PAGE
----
Dinoponera gigantea has been found on the coast of Guyana, in the Brazilian states of Amazonas, Pará including Marajo Island, Mato Grosso and Maranhão as well as the Loreto Province in Perú. Dinoponera gigantea is reported to be common in un-flooded forests in the vicinity of Belém, Pará (Kempf 1971, Overal 1980). It is probable that D. gigantea is found in French Guyana, Suriname, Venezuela and southeastern Colombia because these regions are adjacent to known D. gigantea localities and have similar lowland rainforest habitat. However, no specimens from these nations are known to us, perhaps as a result of a lack of sampling or the range is absent from Colombia and southwestern Venezuela.
A record from Rio de Janeiro (from the California Academy of Sciences) is puzzling as it is disjunct from the known range of D. gigantea. The most southeastern locality for D. gigantea is over 1,480km to the nearest portion of the state of Rio de Janeiro. In addition, Rio de Janeiro is in a well collected area where no other Dinoponera have been found. The label reads ‘R.d.Janeiro, Brazil, D. Davis’ and the specimen agrees in all morphological characters with D. gigantea. This locality is omitted from the species’ range map because of its questionable nature. If other collections can validate this locality it would mean a significant range extension for D. gigantea. (Lenhart, Dash & Mackay, 2013.)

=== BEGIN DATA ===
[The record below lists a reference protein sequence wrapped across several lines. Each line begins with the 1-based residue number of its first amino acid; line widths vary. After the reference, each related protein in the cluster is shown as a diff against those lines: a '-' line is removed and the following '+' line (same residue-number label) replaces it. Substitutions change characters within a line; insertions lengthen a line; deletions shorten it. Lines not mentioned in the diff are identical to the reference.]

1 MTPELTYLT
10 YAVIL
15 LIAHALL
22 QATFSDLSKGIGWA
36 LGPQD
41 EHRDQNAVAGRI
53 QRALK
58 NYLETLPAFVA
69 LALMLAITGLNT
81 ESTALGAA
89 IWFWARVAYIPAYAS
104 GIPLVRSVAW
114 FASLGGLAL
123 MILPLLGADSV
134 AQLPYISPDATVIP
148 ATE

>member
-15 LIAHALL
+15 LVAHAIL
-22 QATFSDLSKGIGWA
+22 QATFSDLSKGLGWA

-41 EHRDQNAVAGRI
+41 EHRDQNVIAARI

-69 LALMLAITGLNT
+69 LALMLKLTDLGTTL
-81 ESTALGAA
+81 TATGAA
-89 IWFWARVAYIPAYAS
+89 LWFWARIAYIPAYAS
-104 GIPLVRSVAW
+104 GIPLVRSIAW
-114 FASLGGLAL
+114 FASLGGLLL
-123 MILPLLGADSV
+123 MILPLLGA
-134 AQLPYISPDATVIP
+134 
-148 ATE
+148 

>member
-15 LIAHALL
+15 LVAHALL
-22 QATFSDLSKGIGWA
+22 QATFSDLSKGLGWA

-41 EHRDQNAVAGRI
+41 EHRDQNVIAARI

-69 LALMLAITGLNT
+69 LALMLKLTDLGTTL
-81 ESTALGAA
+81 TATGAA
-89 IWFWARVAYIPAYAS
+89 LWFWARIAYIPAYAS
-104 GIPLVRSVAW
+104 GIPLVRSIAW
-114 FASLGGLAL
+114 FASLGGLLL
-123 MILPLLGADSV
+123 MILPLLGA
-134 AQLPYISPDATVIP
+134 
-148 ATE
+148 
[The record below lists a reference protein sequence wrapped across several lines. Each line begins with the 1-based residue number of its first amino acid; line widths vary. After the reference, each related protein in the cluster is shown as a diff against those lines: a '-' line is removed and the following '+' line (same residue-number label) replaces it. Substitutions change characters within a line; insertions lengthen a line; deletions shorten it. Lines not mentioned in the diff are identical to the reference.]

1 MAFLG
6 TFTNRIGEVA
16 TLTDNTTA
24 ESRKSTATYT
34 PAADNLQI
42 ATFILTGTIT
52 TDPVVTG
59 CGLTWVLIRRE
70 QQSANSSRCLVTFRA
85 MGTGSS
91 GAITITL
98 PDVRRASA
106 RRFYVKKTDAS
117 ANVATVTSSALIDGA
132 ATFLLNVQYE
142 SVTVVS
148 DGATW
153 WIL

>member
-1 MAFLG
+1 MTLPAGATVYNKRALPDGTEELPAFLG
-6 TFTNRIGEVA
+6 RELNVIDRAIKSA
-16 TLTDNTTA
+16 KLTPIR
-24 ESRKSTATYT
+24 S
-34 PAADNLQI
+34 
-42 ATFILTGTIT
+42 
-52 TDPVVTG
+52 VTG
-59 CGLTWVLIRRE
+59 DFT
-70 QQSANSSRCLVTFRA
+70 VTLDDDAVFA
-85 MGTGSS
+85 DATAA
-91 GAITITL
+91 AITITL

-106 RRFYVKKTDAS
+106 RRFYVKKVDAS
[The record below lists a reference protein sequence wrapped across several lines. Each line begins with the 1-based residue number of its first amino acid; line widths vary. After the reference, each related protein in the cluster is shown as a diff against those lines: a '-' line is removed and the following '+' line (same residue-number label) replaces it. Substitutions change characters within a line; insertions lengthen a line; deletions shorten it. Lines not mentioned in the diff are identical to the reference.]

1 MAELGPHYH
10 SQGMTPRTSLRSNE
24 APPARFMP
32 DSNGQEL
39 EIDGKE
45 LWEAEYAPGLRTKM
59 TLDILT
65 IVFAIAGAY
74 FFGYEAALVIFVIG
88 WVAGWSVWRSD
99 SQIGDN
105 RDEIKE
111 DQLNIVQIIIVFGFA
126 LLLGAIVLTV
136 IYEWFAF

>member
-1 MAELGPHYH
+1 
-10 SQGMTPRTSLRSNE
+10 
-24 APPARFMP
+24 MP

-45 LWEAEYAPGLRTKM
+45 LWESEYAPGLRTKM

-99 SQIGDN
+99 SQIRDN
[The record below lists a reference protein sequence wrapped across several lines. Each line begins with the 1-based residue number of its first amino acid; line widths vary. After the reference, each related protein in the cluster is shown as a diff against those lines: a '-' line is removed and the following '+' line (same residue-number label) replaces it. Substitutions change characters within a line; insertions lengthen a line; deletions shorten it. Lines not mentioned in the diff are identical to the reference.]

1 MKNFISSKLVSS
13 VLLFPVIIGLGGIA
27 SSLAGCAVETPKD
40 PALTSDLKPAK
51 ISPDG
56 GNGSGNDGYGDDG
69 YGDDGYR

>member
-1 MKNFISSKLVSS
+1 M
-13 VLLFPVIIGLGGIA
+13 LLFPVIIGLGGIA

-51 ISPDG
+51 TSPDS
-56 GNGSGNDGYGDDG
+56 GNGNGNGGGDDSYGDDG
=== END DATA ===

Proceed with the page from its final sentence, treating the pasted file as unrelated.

Distribution based on AntMaps
Distribution based on AntWeb specimens
Check data from AntWeb
This species is a host for the fungus Ophiocordyceps myrmecophila (a pathogen) (Shrestha et al., 2017).
The following information is derived from Barry Bolton's New General Catalogue, a catalogue of the world's ants.
- gigantea. Ponera gigantea Perty, 1833: 135, pl. 27, fig. 3 (w.) BRAZIL. Kempf, 1971: 372 (m.). Combination in Dinoponera: Roger, 1861a: 38. Senior synonym of grandis: Roger, 1861a: 38; Kempf, 1971: 371.